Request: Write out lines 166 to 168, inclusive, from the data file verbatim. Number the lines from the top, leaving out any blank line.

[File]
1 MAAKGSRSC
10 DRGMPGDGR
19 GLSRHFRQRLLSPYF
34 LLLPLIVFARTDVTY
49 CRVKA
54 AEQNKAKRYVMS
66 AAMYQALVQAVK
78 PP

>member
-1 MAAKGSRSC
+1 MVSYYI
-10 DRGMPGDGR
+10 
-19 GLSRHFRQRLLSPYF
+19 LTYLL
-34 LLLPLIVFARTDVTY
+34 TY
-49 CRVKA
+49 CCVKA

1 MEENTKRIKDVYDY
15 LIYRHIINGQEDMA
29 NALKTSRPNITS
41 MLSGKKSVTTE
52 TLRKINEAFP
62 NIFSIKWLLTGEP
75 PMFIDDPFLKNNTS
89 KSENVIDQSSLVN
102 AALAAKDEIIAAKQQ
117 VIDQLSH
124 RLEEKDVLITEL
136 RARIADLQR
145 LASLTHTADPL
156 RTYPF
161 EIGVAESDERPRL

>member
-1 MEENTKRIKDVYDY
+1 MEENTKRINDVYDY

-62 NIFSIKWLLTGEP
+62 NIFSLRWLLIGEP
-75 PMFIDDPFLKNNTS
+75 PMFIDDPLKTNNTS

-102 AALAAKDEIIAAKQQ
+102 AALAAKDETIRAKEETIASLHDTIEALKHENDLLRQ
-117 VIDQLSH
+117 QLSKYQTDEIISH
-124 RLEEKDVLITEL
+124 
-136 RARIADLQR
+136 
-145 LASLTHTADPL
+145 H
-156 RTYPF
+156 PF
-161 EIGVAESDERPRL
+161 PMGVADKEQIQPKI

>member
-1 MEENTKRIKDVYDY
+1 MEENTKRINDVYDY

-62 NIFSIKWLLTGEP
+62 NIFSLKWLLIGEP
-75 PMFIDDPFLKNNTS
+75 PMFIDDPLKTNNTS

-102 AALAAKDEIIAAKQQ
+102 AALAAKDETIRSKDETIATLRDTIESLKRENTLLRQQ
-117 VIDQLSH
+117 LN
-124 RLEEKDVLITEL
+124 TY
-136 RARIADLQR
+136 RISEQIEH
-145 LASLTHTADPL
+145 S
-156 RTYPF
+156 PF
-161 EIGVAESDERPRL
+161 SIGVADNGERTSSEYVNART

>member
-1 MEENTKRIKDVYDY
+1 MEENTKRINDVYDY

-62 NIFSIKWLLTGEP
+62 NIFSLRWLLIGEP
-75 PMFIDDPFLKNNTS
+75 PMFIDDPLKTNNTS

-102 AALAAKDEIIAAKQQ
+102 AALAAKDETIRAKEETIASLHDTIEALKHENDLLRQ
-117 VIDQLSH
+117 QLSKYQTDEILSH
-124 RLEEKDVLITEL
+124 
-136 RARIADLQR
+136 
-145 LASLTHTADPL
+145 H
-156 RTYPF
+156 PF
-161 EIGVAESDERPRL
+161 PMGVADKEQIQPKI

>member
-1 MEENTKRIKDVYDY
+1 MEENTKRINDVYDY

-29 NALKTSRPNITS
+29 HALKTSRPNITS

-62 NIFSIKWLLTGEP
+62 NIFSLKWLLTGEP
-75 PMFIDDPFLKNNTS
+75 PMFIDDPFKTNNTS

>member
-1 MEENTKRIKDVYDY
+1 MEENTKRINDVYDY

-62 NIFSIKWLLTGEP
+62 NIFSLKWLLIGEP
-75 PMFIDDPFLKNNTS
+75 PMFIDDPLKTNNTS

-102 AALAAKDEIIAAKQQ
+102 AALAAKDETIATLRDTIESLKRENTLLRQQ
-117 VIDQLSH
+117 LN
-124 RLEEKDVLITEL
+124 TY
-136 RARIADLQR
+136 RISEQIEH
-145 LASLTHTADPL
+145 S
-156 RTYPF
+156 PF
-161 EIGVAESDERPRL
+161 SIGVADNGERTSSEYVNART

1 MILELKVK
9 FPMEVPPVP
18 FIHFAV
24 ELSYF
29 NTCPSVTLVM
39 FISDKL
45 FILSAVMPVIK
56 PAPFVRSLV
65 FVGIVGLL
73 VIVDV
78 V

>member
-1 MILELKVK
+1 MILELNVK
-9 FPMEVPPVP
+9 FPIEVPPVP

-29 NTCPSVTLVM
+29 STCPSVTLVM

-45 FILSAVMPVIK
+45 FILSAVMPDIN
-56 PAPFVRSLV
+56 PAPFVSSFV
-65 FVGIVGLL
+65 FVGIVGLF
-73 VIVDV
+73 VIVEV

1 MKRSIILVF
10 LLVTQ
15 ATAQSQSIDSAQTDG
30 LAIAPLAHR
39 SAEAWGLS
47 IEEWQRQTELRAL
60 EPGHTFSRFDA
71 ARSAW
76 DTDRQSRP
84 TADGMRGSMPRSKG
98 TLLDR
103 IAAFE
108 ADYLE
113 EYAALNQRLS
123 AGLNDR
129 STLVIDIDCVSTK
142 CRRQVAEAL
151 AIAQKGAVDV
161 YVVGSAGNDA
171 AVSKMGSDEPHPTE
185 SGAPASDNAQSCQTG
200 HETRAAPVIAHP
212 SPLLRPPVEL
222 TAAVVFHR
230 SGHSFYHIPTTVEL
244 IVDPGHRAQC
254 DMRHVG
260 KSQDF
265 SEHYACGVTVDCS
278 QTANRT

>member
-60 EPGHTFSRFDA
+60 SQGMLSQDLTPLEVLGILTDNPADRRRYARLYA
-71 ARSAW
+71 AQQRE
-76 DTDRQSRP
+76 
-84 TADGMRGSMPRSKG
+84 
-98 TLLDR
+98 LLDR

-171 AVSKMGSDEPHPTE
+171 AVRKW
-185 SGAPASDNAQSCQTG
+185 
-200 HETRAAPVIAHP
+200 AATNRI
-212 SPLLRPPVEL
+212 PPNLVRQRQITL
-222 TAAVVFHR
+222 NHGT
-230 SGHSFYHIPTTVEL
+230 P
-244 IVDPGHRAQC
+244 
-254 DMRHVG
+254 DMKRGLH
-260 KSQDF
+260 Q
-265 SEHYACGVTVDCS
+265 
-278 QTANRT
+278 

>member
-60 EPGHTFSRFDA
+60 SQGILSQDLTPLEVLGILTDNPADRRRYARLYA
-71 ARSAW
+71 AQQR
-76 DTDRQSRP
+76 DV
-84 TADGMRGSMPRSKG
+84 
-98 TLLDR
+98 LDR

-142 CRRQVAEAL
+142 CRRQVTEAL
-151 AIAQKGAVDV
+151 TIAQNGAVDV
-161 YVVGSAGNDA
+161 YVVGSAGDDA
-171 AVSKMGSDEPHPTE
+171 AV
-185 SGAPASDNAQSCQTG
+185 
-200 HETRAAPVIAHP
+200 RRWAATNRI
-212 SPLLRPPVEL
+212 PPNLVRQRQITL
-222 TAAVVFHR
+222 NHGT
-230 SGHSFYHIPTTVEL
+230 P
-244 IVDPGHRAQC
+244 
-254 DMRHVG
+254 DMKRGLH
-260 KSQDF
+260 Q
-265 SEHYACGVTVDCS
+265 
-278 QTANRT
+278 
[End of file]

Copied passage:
108 ADYLE
113 EYAALNQRLS
123 AGLNDR